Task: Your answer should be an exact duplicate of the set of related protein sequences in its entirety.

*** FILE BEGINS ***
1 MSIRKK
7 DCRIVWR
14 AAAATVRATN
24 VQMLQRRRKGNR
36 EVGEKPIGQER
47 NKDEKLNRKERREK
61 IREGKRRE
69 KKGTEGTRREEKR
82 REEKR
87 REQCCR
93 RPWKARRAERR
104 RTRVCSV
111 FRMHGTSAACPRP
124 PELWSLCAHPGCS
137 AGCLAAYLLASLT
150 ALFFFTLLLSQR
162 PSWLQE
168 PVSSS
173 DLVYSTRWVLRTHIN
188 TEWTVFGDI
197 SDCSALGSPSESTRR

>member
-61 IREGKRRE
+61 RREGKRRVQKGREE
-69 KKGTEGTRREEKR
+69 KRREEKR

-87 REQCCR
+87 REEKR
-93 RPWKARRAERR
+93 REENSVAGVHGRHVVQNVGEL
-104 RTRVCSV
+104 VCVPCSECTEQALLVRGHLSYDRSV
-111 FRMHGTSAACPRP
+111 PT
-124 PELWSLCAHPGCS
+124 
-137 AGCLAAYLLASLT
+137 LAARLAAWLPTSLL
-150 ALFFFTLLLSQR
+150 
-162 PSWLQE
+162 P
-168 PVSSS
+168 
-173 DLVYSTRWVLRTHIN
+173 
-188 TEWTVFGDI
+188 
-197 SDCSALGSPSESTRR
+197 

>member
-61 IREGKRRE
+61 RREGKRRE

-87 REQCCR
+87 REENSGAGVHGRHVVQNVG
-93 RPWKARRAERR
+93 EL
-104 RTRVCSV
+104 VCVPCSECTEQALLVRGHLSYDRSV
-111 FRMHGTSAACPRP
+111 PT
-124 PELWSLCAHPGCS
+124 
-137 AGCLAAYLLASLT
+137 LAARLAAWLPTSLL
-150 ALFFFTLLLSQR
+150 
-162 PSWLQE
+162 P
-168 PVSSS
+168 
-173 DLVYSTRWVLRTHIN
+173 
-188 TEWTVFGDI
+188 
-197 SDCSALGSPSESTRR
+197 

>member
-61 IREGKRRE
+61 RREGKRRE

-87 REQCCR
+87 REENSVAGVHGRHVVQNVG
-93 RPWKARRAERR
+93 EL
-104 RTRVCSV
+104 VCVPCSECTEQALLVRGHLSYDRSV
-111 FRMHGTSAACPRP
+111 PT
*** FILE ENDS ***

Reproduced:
1 MSIRKK
7 DCRIVWR
14 AAAATVRATN
24 VQMLQRRRKGNR
36 EVGEKPIGQER
47 NKDEKLNRKERREK
61 IREGKRRE
69 KKGTEGTRREEKR
82 REEKR
87 REQCCR
93 RPWKARRAERR
104 RTRVCSV
111 FRMHGTSAACPRP
124 PELWSLCAHPGCS
137 AGCLAAYLLASLT
150 ALFFFTLLLSQR
162 PSWLQE
168 PVSSS
173 DLVYSTRWVLRTHIN
188 TEWTVFGDI
197 SDCSALGSPSESTRR

>member
-61 IREGKRRE
+61 RREGKRRVQKGREE
-69 KKGTEGTRREEKR
+69 KRREEKR

-87 REQCCR
+87 REEKR
-93 RPWKARRAERR
+93 REENSVAGVHGRHVVQNVGEL
-104 RTRVCSV
+104 VCVPCSECTEQALLVRGHLSYDRSV
-111 FRMHGTSAACPRP
+111 PT
-124 PELWSLCAHPGCS
+124 
-137 AGCLAAYLLASLT
+137 LAARLAAWLPTSLL
-150 ALFFFTLLLSQR
+150 
-162 PSWLQE
+162 P
-168 PVSSS
+168 
-173 DLVYSTRWVLRTHIN
+173 
-188 TEWTVFGDI
+188 
-197 SDCSALGSPSESTRR
+197 

>member
-61 IREGKRRE
+61 RREGKRRE

-87 REQCCR
+87 REENSGAGVHGRHVVQNVG
-93 RPWKARRAERR
+93 EL
-104 RTRVCSV
+104 VCVPCSECTEQALLVRGHLSYDRSV
-111 FRMHGTSAACPRP
+111 PT
-124 PELWSLCAHPGCS
+124 
-137 AGCLAAYLLASLT
+137 LAARLAAWLPTSLL
-150 ALFFFTLLLSQR
+150 
-162 PSWLQE
+162 P
-168 PVSSS
+168 
-173 DLVYSTRWVLRTHIN
+173 
-188 TEWTVFGDI
+188 
-197 SDCSALGSPSESTRR
+197 

>member
-61 IREGKRRE
+61 RREGKRRE

-87 REQCCR
+87 REENSVAGVHGRHVVQNVG
-93 RPWKARRAERR
+93 EL
-104 RTRVCSV
+104 VCVPCSECTEQALLVRGHLSYDRSV
-111 FRMHGTSAACPRP
+111 PT